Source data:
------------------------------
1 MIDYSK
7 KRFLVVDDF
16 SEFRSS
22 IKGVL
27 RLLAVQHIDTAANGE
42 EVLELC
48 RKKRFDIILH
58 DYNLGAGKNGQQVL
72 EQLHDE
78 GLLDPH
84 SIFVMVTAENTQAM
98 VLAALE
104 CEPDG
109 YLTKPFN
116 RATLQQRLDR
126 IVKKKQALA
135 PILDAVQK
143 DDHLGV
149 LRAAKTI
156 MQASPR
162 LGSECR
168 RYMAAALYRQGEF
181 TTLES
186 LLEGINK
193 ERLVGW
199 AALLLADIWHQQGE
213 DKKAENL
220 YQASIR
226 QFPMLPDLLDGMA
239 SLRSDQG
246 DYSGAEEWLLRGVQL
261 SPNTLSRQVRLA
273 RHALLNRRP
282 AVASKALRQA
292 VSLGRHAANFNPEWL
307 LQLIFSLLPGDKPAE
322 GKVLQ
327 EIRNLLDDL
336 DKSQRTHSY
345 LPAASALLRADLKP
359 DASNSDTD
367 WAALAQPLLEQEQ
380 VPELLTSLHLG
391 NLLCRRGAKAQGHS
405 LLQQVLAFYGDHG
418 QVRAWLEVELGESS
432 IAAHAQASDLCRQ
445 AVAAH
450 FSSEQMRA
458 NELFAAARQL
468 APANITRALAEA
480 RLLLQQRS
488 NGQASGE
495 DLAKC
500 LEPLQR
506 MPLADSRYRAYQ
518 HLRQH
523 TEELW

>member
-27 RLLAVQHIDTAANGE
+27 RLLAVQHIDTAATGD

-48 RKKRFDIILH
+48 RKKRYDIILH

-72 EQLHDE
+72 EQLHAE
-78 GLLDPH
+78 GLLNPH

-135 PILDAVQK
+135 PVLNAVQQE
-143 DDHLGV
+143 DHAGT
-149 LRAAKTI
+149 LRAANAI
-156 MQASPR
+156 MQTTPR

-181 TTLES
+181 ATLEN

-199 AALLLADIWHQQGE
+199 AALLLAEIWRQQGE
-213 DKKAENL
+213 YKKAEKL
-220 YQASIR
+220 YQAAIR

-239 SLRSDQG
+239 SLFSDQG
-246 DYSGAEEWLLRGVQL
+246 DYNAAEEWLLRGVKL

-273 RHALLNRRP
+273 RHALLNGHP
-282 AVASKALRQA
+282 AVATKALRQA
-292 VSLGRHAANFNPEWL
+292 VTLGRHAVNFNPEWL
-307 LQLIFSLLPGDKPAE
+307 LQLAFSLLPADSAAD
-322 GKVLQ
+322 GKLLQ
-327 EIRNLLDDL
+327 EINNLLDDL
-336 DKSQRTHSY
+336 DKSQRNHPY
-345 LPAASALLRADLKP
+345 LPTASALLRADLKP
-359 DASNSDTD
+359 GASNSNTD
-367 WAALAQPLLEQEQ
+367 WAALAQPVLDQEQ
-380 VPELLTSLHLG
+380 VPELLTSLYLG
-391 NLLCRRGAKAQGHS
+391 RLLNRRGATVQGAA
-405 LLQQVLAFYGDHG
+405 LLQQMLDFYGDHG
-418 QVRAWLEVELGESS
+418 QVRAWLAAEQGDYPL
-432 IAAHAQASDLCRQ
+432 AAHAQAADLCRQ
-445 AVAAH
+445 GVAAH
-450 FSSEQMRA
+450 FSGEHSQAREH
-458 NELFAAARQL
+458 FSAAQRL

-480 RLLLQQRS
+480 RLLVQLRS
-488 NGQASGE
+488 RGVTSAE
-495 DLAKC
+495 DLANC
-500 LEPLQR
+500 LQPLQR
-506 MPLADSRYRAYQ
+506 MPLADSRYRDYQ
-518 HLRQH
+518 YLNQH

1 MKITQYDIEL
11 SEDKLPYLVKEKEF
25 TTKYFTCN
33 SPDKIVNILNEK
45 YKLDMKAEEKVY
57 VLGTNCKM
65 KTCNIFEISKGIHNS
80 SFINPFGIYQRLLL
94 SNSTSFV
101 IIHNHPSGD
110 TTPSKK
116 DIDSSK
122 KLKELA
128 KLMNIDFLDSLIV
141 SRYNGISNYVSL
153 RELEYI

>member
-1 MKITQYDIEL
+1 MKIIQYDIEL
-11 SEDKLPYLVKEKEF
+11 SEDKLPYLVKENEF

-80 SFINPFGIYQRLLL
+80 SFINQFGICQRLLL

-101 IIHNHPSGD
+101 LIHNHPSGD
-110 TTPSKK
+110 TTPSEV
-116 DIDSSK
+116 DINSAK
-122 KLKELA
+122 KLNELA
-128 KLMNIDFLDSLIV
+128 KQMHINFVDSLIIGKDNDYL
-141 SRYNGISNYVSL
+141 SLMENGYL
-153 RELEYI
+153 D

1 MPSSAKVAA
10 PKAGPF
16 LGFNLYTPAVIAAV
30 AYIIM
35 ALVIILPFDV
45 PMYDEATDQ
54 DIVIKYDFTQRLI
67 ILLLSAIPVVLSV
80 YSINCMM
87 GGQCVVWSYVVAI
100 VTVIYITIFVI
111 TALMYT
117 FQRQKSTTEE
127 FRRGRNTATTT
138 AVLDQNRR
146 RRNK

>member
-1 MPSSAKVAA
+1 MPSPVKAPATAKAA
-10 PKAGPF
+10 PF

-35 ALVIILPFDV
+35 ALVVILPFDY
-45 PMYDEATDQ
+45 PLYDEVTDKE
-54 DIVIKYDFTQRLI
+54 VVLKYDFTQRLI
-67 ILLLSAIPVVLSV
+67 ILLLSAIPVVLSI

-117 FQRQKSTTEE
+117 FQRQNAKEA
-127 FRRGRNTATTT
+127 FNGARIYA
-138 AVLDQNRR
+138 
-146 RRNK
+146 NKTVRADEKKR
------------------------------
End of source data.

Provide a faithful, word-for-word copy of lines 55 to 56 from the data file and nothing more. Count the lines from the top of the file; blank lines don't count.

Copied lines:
500 LEPLQR
506 MPLADSRYRAYQ